Cult heroes Alexander ''Skip'' Spence and Gram Parsons attract particularly protective fans, and for such music obsessives there are few things worse than hearing a favorite song mangled by some clumsy, cred-hungry pop star (see Scott Weiland's ''Time of the Season'' from Austin Powers 2 or virtually every torturous second of this year's Clash tribute). Good thing, then, that most of the musicians on two new tribute albums seem to be members of that devoted community.
More Oar: A Tribute to the Skip Spence Album is a track-by-track remake of Oar, the classic 1969 album from psychedelic pioneer Skip Spence, a onetime member of Moby Grape and Jefferson Airplane. (The album also includes an unbilled '90s recording from the singer.) Though little known outside of record-collector circles, Oar is one of the most harrowing documents of pain and confusion ever made, and the idea of other artists playing Spence's intensely personal songs is a bit unnatural. But a mostly well-chosen lineup of sympathetic performers helps, with Tom Waits, Afghan Whigs' Greg Dulli, and Diesel Park West turning in strong interpretations. The best contributions come from artists who realize that Spence's work is as much about atmosphere as words and chords. Robert Plant moans over ghostly vibes on ''Little Hands''; Alejandro Escovedo offers an appropriately bleary ''Diana,'' Spence's darkest song; and Flying Saucer Attack out-space the ultra-spaced-out Spence. Not everyone gets it, though. The Durocs (led by fellow San Fran hippie leftover Ron Nagle) and the Ophelias mistakenly believe that weird songs call for wacky performances, resulting in a sort of contrived lunacy that's at odds with Spence's unself-conscious outpourings. And Engine 54 contribute a puzzling ska track that's unrelated to both Spence and everything else on More Oar. Still, more often than not, More taps into the spirit of Oar no easy feat.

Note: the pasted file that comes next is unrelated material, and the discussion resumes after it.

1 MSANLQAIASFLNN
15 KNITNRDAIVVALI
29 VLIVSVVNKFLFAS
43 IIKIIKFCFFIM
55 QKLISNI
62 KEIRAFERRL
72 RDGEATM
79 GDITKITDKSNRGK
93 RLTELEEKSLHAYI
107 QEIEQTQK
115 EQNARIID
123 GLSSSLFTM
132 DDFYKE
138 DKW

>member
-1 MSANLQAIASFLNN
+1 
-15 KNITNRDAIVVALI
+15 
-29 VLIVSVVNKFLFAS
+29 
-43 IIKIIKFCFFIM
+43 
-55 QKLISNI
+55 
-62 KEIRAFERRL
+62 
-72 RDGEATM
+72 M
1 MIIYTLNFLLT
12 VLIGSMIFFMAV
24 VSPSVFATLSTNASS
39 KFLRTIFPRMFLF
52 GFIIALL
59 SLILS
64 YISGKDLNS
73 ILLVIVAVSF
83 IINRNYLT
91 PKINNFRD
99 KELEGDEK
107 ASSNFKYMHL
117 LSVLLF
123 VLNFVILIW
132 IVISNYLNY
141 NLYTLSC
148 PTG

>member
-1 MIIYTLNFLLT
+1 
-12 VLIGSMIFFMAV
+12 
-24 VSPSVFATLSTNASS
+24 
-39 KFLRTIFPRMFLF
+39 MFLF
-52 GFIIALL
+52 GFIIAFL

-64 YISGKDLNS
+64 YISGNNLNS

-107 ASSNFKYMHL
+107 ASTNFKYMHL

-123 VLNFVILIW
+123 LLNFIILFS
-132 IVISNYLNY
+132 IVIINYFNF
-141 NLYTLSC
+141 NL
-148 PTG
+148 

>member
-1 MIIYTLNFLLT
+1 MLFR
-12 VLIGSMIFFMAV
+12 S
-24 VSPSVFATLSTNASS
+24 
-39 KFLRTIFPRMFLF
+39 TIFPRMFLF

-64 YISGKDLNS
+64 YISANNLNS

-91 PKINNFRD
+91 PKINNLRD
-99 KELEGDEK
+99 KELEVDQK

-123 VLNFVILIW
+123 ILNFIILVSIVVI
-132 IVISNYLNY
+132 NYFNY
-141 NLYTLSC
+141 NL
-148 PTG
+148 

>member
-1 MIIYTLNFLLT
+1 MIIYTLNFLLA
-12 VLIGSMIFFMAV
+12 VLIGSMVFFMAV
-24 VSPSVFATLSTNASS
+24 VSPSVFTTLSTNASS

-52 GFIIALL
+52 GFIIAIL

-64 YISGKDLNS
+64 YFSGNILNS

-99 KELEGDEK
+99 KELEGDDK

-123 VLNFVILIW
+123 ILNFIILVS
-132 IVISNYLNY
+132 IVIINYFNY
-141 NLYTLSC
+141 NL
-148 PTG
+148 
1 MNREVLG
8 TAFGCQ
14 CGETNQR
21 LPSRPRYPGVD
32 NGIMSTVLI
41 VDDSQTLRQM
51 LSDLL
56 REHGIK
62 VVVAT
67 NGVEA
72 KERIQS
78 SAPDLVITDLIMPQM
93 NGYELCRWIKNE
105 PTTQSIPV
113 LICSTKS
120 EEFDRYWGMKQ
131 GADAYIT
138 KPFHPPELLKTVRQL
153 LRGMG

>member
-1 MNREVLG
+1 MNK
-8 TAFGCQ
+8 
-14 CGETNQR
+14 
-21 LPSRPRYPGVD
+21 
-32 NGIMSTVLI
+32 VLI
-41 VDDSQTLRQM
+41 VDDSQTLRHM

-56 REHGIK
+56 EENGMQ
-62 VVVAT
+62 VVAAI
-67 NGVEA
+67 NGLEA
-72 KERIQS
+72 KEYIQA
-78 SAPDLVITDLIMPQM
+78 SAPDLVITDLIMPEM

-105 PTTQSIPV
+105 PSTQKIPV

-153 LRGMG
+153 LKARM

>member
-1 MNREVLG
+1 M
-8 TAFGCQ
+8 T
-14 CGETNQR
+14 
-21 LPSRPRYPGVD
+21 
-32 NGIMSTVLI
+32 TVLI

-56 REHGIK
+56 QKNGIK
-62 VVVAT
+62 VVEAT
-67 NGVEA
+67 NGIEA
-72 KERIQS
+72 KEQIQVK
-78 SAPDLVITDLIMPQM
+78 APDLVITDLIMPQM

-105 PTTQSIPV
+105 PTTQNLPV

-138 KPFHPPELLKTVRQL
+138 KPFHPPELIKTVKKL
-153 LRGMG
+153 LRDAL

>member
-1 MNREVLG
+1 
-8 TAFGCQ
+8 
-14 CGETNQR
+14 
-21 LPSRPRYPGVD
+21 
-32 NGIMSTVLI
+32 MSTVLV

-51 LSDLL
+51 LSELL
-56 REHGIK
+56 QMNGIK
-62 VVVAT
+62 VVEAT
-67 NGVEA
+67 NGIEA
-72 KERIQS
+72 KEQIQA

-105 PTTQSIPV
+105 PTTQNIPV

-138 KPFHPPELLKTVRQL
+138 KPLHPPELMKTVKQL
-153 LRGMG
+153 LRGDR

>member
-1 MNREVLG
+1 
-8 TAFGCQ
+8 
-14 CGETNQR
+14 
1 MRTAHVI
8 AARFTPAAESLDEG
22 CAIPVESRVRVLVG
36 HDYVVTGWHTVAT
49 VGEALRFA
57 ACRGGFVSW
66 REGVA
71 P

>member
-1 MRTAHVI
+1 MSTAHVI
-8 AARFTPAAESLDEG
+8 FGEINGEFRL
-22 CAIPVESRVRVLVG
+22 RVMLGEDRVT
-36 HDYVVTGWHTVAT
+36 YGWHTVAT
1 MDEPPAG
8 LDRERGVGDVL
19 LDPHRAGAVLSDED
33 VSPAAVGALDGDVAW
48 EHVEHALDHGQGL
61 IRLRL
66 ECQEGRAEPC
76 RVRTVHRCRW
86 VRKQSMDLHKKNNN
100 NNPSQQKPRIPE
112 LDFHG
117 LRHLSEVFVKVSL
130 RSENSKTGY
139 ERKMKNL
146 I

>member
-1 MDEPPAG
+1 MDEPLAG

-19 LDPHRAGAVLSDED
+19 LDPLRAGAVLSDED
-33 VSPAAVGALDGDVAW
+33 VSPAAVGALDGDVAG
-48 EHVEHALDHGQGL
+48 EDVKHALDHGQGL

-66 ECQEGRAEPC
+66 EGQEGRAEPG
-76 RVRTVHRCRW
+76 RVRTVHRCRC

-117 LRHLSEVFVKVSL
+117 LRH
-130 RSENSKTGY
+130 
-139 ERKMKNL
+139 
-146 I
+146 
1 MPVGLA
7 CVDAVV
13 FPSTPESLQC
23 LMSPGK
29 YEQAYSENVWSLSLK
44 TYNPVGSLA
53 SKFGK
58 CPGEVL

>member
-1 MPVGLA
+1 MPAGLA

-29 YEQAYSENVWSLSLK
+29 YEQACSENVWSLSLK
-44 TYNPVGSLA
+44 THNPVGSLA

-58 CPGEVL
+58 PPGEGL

Compared with Spence's work, the songs of the late alt-country innovator Gram Parsons are about as hard to cover as ''Row, Row, Row Your Boat.'' It makes for risky tribute fare, as Parsons' tunes too easily take on the personalities of whoever's performing them. But Grievous Angel plays it straight, with most contributors confident enough to just play the songs, not reinvent them. Skip Beck's affectless facsimile of country singing on ''Sin City'' and Cowboy Junkies' oomph-less ''Ooh Las Vegas,'' but everything else works, especially Sheryl Crow and Emmylou Harris' ''Juanita,'' the Pretenders and Harris' ''She,'' and Lucinda Williams and David Crosby's ''Return of the Grievous Angel.'' Angel and More don't improve on Spence and Parsons, but neither will they make you run screaming for the originals; and when it comes to tributes, that's all too rare an accomplishment. Both: B+